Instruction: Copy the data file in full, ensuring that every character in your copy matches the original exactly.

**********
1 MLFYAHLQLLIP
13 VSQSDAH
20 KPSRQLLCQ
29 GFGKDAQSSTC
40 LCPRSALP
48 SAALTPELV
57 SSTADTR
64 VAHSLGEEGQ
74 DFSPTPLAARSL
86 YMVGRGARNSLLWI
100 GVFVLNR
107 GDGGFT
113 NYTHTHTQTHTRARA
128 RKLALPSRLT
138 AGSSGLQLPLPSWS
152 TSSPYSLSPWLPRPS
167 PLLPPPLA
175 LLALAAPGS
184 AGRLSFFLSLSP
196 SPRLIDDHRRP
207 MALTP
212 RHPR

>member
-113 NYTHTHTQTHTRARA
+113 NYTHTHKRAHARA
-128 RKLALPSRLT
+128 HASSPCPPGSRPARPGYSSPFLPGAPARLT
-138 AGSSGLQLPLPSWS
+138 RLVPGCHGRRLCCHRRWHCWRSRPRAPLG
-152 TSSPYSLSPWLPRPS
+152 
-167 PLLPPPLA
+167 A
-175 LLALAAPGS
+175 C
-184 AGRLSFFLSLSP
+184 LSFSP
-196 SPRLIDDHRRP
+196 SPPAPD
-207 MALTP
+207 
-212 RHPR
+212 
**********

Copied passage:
1 MLFYAHLQLLIP
13 VSQSDAH
20 KPSRQLLCQ
29 GFGKDAQSSTC
40 LCPRSALP
48 SAALTPELV
57 SSTADTR
64 VAHSLGEEGQ
74 DFSPTPLAARSL
86 YMVGRGARNSLLWI
100 GVFVLNR
107 GDGGFT
113 NYTHTHTQTHTRARA
128 RKLALPSRLT
138 AGSSGLQLPLPSWS
152 TSSPYSLSPWLPRPS
167 PLLPPPLA
175 LLALAAPGS
184 AGRLSFFLSLSP
196 SPRLIDDHRRP
207 MALTP
212 RHPR

>member
-113 NYTHTHTQTHTRARA
+113 NYTHTHKRAHARA
-128 RKLALPSRLT
+128 HASSPCPPGSRPARPGYSSPFLPGAPARLT
-138 AGSSGLQLPLPSWS
+138 RLVPGCHGRRLCCHRRWHCWRSRPRAPLG
-152 TSSPYSLSPWLPRPS
+152 
-167 PLLPPPLA
+167 A
-175 LLALAAPGS
+175 C
-184 AGRLSFFLSLSP
+184 LSFSP
-196 SPRLIDDHRRP
+196 SPPAPD
-207 MALTP
+207 
-212 RHPR
+212 